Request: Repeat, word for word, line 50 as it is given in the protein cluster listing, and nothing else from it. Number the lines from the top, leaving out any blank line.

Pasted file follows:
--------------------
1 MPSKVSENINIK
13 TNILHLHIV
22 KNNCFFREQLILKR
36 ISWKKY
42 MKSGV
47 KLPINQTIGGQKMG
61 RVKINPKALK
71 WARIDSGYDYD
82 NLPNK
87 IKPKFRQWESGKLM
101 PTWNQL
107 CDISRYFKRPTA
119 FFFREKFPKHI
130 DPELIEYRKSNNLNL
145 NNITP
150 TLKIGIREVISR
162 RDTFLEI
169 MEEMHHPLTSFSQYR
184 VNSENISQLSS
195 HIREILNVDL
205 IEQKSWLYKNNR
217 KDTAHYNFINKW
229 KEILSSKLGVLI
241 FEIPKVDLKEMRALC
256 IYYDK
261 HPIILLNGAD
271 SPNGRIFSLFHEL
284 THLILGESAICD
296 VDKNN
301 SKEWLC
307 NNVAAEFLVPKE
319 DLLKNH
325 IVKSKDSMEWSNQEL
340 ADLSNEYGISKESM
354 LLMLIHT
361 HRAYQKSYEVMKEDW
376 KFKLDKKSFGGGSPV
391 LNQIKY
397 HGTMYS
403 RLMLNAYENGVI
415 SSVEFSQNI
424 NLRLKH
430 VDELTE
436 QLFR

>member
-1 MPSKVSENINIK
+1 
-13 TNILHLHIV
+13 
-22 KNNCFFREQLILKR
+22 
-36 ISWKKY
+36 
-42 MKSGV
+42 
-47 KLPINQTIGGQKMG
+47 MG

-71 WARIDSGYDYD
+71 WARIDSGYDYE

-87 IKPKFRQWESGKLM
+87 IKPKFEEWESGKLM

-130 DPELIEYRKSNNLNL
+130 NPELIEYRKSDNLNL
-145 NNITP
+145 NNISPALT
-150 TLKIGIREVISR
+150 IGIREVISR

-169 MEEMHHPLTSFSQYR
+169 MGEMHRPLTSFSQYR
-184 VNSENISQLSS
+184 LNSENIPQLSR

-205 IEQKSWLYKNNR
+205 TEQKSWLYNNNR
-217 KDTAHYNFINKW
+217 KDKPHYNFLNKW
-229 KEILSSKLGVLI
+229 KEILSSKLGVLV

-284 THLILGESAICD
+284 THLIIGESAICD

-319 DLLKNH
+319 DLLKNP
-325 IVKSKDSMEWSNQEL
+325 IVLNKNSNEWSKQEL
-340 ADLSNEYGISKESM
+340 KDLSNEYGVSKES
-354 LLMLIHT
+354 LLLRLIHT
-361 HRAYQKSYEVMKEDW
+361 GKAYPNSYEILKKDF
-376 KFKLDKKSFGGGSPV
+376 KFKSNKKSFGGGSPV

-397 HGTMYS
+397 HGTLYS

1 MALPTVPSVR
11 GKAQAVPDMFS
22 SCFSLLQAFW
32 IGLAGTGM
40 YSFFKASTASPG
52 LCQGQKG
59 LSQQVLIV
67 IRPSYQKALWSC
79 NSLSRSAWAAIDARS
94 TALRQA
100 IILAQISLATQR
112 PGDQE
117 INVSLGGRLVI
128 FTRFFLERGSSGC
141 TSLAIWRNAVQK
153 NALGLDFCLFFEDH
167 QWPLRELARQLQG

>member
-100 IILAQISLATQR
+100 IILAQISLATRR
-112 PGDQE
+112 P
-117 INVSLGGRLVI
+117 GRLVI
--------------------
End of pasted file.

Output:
-22 KNNCFFREQLILKR